I spent the next week in my hotel room, alone. I called in sick to work. Kolbinskie was torqued but I didn't care. The curtains stayed drawn, the light stayed off, my head stayed under the covers. Even the television didn't come on.
What did I care? My life was going on without me, unconcerned to my wants and needs. The phone rang. I pulled the cord out of the wall and tried to cry myself to sleep but failed at even that.
The next Monday morning there was a knock upon my door.
"Hey, it's me. Jules. Open up."
"I've been calling you at work but they said you haven't been there."
"I took some time off to clear my head. How'd you find me?"
"I checked my credit card online."
"I changed the password."
"Yeah, 'jewel4dan,' real cute."
"I just wanted to call you and tell you we were moving to Colorado next week. Dan got a promotion."
"Why didn't you tell me you were pregnant?"
"Would it have mattered?"
"Boy or girl?"
"Boy, I think. Danny hopes so. I'll find out for sure when it pops out in about five few months."
"Five months? But Dan and I have only been apart for a few weeks!"
"You don't have to explain biology to me."
"That should have been me. I should be having Dan's baby."
"You know that would never work. Besides, you were on birth control. Can you really see yourself raising a child while trying to have the career you've worked so hard for all these years?"
"So is this how it happened? The decision of whether or not to raise a child or not is what caused all this? Made another me? Is this what ruined my life? Did I bring all this down on myself?"
"It only ruins your life if you let it. And you know there is another possibility."
"Maybe I'm not the other you--perhaps you're the other me."
Kolbinkskie didn't fire me; I caught up on the Ferguson account; I went shopping for a place to live. An apartment near the museum--not a condo on the beach.
No one at work ever asked about my husband, I never had to say a word. The spinning classes and stair machine at the gym turned into long walks through the historic district with a German Shepherd I rescued from the Humane Society. I made new friends and went dancing with them on the weekends.
One night, at a bar watching a local band play, I saw Mark talking with a friend. He saw me and begun walking my way. Instinctively, I glanced down at the ring on my finger.
It wasn't there. Perhaps it never had been.
Copyright 2015 Roy Peak
Roy Peak has played electric bass in more bands than he cares to remember for more years than he can remember. He wrote the theme song for the Utica, New York radio show "Hey You Kids, Get Off My Lawn" on WPNR-FM. His solo debut album, All Is Well, has been called "Loud, cacophonous, and beautiful by a truly unique artist." His short fiction has been published in The Dead Mule School of Southern Literature and he writes music reviews for the King Tut Vintage Album Museum of Jacksonville.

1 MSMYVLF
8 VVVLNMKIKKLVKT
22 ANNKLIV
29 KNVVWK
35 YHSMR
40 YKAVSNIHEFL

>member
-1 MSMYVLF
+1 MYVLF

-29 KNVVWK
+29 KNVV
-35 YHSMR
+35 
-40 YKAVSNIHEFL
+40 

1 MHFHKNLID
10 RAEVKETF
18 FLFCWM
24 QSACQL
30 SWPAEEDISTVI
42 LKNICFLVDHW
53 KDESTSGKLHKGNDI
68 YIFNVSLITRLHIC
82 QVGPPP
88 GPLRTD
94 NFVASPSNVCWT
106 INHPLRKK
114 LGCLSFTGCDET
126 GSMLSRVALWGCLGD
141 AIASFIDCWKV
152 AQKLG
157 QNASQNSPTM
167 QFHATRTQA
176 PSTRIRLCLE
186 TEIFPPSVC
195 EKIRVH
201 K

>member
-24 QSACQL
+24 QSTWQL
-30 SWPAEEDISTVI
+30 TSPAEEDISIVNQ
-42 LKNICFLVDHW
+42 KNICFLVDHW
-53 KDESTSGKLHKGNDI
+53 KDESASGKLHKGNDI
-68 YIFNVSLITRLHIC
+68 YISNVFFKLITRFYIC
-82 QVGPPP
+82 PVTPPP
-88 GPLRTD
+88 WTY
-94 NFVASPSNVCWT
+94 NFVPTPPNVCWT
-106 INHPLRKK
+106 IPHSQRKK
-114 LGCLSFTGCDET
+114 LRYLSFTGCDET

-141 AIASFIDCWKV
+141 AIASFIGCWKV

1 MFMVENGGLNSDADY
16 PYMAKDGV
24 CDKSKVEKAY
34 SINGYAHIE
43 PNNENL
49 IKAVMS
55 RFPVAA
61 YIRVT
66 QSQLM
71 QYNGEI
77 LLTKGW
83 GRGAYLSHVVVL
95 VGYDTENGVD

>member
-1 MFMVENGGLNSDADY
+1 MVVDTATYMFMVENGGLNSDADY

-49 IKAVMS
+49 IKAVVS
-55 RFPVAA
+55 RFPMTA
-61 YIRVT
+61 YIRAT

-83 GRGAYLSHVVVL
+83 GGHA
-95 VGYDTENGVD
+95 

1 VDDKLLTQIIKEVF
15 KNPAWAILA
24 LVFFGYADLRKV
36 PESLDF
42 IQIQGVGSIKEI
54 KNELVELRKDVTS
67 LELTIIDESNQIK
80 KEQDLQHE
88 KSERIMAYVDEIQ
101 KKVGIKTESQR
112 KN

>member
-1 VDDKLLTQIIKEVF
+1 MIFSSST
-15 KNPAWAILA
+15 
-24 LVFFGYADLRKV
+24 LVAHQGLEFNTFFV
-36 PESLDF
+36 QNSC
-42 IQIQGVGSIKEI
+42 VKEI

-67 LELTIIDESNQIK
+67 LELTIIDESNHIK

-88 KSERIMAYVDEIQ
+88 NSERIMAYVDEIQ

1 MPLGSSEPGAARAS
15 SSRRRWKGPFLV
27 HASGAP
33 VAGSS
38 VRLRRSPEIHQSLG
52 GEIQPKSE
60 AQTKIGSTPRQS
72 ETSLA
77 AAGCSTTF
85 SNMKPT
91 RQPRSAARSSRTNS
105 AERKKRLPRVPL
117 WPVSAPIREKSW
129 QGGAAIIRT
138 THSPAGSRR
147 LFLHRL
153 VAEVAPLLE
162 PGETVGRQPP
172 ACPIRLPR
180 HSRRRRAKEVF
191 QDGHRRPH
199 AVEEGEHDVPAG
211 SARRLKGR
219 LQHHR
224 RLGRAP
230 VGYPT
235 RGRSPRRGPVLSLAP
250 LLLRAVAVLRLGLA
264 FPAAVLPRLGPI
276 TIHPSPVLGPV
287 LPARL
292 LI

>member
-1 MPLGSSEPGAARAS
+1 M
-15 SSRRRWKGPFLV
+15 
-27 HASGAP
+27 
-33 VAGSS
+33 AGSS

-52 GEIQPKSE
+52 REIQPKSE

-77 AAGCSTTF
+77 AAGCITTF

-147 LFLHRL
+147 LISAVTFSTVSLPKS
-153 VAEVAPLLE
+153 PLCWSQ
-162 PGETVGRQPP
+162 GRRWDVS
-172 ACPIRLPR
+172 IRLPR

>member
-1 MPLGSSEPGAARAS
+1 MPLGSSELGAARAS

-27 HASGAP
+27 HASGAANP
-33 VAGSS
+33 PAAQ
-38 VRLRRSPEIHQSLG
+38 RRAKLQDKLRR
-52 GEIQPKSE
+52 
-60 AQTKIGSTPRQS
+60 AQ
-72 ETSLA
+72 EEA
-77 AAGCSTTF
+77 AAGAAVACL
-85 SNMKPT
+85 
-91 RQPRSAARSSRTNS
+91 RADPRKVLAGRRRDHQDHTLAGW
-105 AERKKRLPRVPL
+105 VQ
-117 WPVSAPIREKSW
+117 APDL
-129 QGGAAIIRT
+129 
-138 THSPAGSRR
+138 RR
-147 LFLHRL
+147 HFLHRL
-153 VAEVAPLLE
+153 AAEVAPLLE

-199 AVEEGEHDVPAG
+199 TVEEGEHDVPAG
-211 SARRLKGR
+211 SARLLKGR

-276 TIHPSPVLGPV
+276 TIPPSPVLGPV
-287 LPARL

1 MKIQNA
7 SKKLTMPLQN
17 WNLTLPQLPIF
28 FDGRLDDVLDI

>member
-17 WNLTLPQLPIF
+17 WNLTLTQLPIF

Hunger Makes Me a Modern Girl
by Carrie Brownstein
Published October 2015
Review by Roy Peak
What do rock stars like Keith Richards, Justin Bieber, and Beyoncé do when they take time off from touring and recording? Go on drug-filled trips to lush islands with an entourage in tow. Rent the entire floor of a Manhattan hi-rise for all-night, every-night debaucherous parties for them and their friends. You know—the usual. So, what did Carrie Brownstein from the rock band Sleater-Kinney do while on a hiatus from her band? Take college courses and volunteer at an animal shelter. She bought a modest house in Portland, Oregon. This is my kind of rock star.
Sleater-Kinney (pronounced “Slayter-Kinney” for those who don’t know) is considered one of the best rock bands of all time by noted music critics Greil Marcus and Robert Christgau, releasing 8 albums of incendiary and fun and noisy rock ‘n’ roll. They were linked with the Riot Grrrl movement of the 1990s and played the 2006 Lollapalooza festival. Sleater-Kinney was highly influential, fearless, and a true rock ‘n’ roll force to be reckoned with.
Now, most musician autobiographies leave me wanting more. Rock musicians aren’t usually noted for their written prose, but rather how they command a stage. Writing songs and writing books are two differing entities entirely. So even a fantastic writer such as Patti Smith left me hungering for more details on the recording of her albums, especially Horses and Easter. Bob Dylan’s Chronicles left gaping holes in his story, leaving the reader asking more questions at the end than he answered. Girl in a Band by Kim Gordon was written too soon after Gordon’s breakup with band mate and ex-husband Thurston Moore. Gordon should have given it more time and distance before telling her story as it came off too angry and bitter in places. Dishing dirt is one thing, not letting go of blame is something else. Juliana Hatfield’s book When I Grow Up is much like Hatfield’s music—a bit hit and miss. She comes off as trying too hard and just barely misses her mark, mistaking detail for energy and candidness for openness.